One of the most widely used and misused statistics is the ratio of public debt to national income as a measure of a country’s solvency. The debt-to-GDP ratio itself is measured with a country's gross sovereign debt in the numerator and Gross Domestic Product (GDP) in the denominator. A debt-to-GDP ratio of 1.0 (or 100%) means that a country's debt is equal to its gross domestic product. It is used extensively by credit rating agencies, but making sense of any particular ratio is difficult. Controversy over the use of the debt-to-GDP ratio to determ...
The UK Retail Price Index: Broken, Inaccurate and Unfair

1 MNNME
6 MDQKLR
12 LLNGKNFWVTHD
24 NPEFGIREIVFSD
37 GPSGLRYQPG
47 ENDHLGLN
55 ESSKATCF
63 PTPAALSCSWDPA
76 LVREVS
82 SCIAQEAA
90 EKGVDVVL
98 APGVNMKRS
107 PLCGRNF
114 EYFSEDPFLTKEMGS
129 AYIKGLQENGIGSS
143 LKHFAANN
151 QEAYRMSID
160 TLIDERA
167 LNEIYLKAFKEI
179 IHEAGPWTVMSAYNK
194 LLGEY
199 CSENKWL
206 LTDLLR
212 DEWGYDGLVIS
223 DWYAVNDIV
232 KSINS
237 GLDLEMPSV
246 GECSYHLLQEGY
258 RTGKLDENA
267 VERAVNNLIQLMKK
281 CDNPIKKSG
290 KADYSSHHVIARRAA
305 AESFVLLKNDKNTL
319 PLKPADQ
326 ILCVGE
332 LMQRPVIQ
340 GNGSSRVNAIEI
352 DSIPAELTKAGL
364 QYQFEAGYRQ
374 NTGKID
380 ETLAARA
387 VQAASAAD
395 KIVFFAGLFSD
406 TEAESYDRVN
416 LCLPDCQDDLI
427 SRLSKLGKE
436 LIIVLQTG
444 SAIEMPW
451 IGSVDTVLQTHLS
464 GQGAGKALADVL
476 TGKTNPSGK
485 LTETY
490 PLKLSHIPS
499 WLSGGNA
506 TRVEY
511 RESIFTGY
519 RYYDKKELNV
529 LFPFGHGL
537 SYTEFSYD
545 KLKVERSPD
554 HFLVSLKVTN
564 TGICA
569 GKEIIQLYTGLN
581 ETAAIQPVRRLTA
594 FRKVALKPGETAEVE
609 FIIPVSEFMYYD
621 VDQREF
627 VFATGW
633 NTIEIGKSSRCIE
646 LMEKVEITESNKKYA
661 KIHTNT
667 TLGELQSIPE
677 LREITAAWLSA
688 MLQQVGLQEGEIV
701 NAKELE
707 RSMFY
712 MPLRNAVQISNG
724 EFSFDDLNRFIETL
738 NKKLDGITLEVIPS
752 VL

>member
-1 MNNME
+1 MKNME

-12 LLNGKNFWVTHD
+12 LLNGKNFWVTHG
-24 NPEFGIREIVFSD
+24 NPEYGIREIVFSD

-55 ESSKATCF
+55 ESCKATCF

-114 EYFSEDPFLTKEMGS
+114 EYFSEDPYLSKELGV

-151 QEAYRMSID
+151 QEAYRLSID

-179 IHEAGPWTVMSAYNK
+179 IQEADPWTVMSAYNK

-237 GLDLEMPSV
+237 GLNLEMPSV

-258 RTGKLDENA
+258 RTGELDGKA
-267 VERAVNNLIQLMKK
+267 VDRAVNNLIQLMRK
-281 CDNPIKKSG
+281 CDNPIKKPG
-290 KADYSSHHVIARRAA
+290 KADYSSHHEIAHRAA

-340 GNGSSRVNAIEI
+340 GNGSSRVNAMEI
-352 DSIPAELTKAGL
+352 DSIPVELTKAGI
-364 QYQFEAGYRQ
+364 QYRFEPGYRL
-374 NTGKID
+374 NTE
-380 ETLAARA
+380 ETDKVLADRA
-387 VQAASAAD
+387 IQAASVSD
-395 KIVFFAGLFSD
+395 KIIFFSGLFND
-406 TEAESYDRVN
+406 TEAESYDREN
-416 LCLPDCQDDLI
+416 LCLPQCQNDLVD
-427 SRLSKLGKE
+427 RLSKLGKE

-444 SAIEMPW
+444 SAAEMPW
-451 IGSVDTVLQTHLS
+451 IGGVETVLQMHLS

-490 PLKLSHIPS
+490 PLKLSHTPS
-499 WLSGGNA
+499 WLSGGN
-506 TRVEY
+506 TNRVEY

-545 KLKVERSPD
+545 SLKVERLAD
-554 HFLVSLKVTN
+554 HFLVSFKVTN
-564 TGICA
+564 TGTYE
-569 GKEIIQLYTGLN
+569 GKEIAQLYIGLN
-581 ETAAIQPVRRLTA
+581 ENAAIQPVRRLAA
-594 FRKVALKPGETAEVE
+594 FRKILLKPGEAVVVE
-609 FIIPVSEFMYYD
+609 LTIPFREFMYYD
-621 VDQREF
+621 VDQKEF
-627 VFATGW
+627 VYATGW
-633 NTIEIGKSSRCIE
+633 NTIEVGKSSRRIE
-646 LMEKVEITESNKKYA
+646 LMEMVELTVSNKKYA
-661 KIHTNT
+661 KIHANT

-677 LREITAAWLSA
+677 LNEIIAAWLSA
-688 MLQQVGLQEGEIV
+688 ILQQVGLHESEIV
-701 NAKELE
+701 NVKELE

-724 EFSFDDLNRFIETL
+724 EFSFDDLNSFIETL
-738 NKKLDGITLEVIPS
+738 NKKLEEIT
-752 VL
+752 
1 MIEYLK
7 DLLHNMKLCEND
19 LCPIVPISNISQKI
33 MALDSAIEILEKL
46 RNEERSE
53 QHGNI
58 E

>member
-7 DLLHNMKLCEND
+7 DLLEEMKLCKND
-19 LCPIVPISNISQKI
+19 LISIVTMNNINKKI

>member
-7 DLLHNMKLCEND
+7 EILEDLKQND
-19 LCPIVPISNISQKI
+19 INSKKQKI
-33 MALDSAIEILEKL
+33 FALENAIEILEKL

Calculating price indexes that are theoretically sound, robust, comprehensive, easy to understand, and which reflect underlying reality is one of the hardest tasks in economics. Most measures of domestic inflation have flaws, but perhaps the least fit for purpose is the Retail Price Index (RPI) used in Britain. In official use since 1956 the RPI is calculated in a different way from the alternative Consumer Price Index (CPI) in use since 1996. RPI estimates of underlying inflation are generally at variance from CPI calculations, with the RPI recording annual prices increase at a rate around 0.9 percent higher than the CPI. Estimates for price changes also vary widely by goods category, especially for clothing. Britain’s National Statistician, John Pullinger, does not rate the RPI, and his negative views have been quoted in the Financial Times. “The RPI is not a good measure of inflation and does not realistically...